With the release of the 48-minute gameplay reveal on Monday, we got a further look at Night City, the fictional city Cyberpunk 2077 brings to life. It looks like one of the most complex and detailed cyberpunk cities we have seen in recent years. In this article, I will be looking at how it compares to the cyberpunk cities we have seen in recent pop culture. Though classics such as Fifth Element, Total Recall, and Blade Runner are wonderful examples, I will be sticking largely to examples we have seen over the past few years (Blade Runner 2049, Ghost in the Shell, Altered Carbon, and Deus Ex: Mankind Divided).
Night City – Cyberpunk 2077
We’ve been waiting for the release of Cyberpunk 2077 for years and finally, with the aforementioned gameplay demo, we are finally getting a better look at the game that is now nearing a still-unconfirmed release date. Aside from the impressive gameplay and lore that is shown off in the gameplay walkthrough, we finally get a proper look at Night City, the fictional city in which the game is set.
Late last year, the above concept art was released. Early this year it was realised frame for frame in the E3 2018 Trailer. The art alone was impressive, and seeing it brought to the screen in full fruition is something else entirely. It looks like Cyberpunk 2077 will be leaning greatly into the flashy neon feel of cyberpunk with rampant capitalism plastering each surface in interactive colourful adverts designed to catch the viewers attention. It also looks like the game willfully embrace the unbridled crime, gore, and sex that give the cyberpunk genre such a unique feel.
The gameplay demo also showed us what it feels like to go into the busy intersections of the city. Night City looks like one of – if not the – most lively and intricate cyberpunk cities we have ever seen in a game.
Los Angeles – Blade Runner 2049
While the original Blade Runner created a beautifully constructed L.A. in 1982 (one which predicted cities not similar, on some level, to those we live in today), Denis Villeneuve one-upped the original and created one of the most immensely immersive cyberpunk cities ever seen on film. From huge billboards (seen below), to massive holograms (not an image new to the scene but one well pulled off) and the insane levels of advertising that presumably inspired Cyberpunk 2077 to some extent, BR2049 provided a visually stunning city filled with people of all shapes and sizes. It would also seem that, in relation to the people that populate the post-apocalyptic L.A., each and every background character has their own style, personality, and incredibly detailed costume.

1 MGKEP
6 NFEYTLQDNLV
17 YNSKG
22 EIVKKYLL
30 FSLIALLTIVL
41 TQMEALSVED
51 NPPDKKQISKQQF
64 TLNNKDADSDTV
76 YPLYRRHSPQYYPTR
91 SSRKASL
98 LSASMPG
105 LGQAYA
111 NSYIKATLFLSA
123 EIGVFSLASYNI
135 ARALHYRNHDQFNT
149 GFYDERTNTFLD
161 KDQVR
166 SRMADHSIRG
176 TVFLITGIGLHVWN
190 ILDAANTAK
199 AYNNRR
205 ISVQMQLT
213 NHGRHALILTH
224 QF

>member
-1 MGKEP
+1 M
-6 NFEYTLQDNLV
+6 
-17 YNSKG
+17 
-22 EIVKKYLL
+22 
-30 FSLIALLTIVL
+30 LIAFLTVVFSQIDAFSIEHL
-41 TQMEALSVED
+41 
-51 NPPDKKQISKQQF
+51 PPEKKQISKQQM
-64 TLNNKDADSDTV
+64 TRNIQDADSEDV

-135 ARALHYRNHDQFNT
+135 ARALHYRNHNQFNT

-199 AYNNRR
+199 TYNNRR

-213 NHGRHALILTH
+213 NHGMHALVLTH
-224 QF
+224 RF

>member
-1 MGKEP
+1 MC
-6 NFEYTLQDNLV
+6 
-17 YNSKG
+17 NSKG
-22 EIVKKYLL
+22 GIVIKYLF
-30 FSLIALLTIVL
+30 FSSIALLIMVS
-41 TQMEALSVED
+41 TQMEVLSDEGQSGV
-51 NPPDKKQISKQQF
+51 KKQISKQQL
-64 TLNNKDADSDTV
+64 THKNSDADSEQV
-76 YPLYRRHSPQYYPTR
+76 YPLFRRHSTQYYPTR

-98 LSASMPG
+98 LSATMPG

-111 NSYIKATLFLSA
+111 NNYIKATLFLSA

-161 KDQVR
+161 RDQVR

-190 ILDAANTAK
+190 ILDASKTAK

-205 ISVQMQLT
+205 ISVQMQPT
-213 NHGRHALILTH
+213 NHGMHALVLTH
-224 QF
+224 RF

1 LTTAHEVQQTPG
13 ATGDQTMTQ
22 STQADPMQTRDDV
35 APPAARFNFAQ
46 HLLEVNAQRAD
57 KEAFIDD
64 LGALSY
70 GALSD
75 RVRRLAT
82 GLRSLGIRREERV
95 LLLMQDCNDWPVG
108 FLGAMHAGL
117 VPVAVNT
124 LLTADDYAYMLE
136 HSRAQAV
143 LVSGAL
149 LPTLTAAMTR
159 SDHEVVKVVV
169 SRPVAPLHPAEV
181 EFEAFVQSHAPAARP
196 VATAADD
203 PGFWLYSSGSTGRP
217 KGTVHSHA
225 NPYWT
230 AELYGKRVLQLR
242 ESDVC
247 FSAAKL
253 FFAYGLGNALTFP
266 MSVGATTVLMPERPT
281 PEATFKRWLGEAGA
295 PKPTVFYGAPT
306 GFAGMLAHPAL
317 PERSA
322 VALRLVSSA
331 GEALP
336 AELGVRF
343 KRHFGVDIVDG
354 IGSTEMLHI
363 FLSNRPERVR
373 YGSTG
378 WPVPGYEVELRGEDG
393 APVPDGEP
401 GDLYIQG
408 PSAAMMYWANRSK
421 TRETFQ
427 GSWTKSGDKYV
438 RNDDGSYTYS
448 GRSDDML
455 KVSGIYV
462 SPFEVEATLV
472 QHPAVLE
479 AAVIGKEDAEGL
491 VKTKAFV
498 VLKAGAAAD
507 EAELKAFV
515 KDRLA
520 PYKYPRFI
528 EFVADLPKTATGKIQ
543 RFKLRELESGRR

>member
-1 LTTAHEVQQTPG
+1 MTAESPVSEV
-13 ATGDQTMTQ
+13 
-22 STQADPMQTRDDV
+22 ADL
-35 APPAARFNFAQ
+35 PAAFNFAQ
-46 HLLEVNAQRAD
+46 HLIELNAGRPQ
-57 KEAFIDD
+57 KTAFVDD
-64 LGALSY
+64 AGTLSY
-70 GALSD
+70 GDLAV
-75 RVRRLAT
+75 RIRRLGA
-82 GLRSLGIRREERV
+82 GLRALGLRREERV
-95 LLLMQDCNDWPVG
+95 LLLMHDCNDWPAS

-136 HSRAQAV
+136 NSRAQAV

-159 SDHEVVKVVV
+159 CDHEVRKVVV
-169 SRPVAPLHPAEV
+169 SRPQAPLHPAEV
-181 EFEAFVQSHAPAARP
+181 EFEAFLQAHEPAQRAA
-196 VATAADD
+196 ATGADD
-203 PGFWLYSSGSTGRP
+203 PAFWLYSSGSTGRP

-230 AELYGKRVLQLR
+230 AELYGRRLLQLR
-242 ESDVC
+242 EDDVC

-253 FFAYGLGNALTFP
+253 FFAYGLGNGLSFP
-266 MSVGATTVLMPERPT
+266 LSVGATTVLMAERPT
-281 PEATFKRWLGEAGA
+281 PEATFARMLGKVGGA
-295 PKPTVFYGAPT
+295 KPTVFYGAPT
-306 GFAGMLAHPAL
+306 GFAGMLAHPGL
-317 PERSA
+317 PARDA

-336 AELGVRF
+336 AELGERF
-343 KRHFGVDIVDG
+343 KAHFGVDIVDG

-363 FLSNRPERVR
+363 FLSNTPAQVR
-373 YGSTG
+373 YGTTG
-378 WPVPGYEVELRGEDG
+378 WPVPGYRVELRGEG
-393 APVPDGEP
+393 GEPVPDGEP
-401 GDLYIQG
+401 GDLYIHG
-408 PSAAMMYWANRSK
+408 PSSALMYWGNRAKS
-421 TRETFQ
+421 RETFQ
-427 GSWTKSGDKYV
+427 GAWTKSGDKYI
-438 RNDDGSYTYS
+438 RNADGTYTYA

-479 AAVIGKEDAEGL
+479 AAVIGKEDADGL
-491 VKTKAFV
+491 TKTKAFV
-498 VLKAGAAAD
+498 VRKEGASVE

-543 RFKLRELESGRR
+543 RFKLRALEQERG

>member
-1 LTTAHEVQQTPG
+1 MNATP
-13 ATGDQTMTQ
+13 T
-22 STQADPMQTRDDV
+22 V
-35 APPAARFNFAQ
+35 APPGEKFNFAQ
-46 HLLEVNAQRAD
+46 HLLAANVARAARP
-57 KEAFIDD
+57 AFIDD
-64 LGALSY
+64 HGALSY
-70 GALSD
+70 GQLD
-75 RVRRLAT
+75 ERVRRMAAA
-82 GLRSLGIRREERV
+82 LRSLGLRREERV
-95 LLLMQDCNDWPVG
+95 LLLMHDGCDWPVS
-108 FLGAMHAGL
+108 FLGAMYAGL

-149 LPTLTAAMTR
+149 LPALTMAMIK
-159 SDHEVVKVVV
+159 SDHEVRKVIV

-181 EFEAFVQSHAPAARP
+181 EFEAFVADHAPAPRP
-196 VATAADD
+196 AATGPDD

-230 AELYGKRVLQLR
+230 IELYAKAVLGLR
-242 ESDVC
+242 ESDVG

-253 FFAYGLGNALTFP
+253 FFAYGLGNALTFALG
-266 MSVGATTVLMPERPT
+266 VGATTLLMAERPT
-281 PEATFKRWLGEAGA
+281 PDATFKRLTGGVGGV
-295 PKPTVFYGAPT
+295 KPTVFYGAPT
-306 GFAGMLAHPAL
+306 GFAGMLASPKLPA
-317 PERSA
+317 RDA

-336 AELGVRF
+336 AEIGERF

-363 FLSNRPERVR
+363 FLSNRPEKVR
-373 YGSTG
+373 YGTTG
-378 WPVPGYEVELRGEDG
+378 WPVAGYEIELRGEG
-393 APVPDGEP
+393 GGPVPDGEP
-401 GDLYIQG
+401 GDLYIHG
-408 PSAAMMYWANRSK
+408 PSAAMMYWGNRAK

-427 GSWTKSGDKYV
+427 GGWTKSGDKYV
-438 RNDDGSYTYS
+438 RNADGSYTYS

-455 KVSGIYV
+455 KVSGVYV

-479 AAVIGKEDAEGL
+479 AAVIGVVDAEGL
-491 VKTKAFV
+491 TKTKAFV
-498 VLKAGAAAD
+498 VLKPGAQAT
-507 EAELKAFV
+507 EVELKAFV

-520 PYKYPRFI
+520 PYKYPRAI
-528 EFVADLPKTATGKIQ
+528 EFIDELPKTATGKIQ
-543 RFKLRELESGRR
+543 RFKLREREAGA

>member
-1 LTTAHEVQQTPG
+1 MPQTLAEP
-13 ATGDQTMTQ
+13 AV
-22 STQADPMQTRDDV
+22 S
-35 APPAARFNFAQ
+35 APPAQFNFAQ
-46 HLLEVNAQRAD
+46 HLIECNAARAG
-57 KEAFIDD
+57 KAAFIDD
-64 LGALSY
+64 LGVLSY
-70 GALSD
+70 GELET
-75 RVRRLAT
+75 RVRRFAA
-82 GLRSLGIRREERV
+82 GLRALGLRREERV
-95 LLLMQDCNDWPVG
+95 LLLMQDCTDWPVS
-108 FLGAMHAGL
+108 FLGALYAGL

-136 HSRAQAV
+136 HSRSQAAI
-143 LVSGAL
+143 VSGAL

Niihama – Ghost In The Shell
Now for a very different city: Niihama from Ghost in the Shell. Though the original anime was released in 1995, the 2017 remake brought the city of Niihama back to life in a very different fashion. The original anime created one of the most vibrant, bustling cities in animation in beautiful, contemplative montage that immerses the viewer in city life. Though it checks all the classic cyberpunk checkboxes, the animated Niihama is a more realistic city that is just close enough to reality to be grounded but just futuristic enough to pull you in.
The 2017 remake, however, provided a very different city. Though incredibly aesthetically pleasing with impressive holograms, that’s really all it was. The interest of it relied entirely on holograms and it did not capture the grim realism of the original anime. Also, despite the beautiful holographic koi fish swimming through the streets (which is logically strange but that’s a whole other set of issues with that film), the street level interest of the anime is lost entirely as, in the remake, there is next to no street life. On top of this, in an attempt to retain a 12A/PG-13 rating, it rid itself of the brutal crime-soaked streets seen in Cyberpunk 2077 and BR2049, a staple of cyberpunk culture and life.
San Francisco – Altered Carbon
Netflix’s Altered Carbon really went for it when building their futuristic San Francisco. It blends a nice mix of all the tones and stables of cyberpunk while maintaining great production value. Though there are some aspects of the show that are lacking, the city is not one of them (though it is not particularly original). One of the most impressive sequences of the show (the drug sequence early on in the season) relies heavily on the city aesthetics.
The one thing that I would say is a little lacking is a geographical structure. While cities in TV and film tend to struggle with retaining the geographical structure that is required to understand a city. Though Altered Carbon has the ‘higher is higher’ structure to its social hierarchy, little else is explained as to where the places visited in the show are in relation to each other. Also, it wouldn’t be difficult to install such a structure seeing as the geography of SF is already in place and well known.
Prague – Deus Ex: Mankind Divided
Deus Ex: Mankind Divided takes a very different approach to building a cyberpunk world in that it is much more grounded in today’s reality and it shies away from the flashy holograms and billboards like those seen in the above cities. The game leans more into cyberpunk in the feel of the people and situation as opposed to the cityscape. This does, however, work well as the city feels more tactile and is less distracting. The Prague created in the game, however, does retain the run-down, punk feel with graffiti and posters everywhere.
If you liked this post, please check out our thoughts on the gameplay demo and more of our content here at Screenhub.blog.
Credit for photos and screen-grabs: Netflix, CD Projekt Red, Columbia Pictures, Paramount Pictures, Kodansha Manga, Square Enix
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